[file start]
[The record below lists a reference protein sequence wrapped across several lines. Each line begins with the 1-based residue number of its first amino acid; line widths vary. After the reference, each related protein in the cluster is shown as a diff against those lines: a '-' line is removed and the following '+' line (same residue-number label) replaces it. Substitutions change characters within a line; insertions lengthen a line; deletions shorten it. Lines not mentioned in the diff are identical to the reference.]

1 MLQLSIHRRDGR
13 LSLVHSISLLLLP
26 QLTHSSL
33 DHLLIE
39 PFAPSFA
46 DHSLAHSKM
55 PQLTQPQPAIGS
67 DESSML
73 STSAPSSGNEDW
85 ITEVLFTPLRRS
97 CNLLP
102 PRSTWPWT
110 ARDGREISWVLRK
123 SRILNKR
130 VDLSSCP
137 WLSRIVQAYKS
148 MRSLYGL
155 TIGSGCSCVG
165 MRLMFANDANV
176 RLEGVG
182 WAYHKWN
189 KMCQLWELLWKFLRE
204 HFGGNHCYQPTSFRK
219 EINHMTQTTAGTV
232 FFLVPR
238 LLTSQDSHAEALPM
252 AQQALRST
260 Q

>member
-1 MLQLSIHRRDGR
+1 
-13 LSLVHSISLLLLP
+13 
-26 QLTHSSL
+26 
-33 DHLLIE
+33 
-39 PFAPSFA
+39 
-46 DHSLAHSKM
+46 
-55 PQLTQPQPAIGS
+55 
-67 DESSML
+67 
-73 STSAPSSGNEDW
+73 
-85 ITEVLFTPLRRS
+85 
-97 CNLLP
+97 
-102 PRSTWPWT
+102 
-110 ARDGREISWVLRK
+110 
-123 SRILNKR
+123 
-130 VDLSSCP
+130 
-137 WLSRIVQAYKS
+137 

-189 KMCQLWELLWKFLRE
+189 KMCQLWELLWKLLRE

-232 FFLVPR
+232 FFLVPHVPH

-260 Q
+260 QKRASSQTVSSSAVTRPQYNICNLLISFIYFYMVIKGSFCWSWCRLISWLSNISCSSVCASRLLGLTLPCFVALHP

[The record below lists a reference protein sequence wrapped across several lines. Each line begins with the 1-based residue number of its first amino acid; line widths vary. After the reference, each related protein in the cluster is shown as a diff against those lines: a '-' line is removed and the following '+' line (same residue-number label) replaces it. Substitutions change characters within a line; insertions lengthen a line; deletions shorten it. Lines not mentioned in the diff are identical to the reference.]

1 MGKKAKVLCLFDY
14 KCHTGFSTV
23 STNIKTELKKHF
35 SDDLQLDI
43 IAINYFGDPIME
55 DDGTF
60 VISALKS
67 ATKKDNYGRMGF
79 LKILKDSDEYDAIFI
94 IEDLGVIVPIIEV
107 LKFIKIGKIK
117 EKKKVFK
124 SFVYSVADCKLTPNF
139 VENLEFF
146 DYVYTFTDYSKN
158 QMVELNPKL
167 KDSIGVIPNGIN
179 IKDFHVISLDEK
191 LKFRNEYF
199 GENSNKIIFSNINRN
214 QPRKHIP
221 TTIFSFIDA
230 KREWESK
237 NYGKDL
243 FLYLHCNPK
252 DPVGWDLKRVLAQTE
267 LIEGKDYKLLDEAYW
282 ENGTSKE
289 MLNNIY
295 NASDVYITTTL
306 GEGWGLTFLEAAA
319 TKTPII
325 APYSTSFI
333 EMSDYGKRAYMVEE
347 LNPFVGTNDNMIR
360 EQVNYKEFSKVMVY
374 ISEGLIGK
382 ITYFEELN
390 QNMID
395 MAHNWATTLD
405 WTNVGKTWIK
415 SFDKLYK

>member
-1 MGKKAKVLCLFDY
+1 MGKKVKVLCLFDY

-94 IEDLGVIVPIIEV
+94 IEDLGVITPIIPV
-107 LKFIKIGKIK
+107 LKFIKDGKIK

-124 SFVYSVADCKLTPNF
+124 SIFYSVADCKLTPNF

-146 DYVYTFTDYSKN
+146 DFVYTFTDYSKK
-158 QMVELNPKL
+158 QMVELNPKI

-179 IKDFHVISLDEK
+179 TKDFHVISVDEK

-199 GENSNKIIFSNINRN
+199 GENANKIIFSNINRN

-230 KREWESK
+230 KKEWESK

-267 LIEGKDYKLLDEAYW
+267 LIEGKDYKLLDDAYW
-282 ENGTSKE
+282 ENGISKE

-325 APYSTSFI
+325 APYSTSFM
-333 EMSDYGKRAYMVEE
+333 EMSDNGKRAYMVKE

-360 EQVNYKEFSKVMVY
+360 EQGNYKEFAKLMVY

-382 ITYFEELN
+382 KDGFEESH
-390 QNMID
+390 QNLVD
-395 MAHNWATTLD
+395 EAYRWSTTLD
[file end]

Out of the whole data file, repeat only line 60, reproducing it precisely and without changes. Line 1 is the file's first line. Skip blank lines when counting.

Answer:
+130 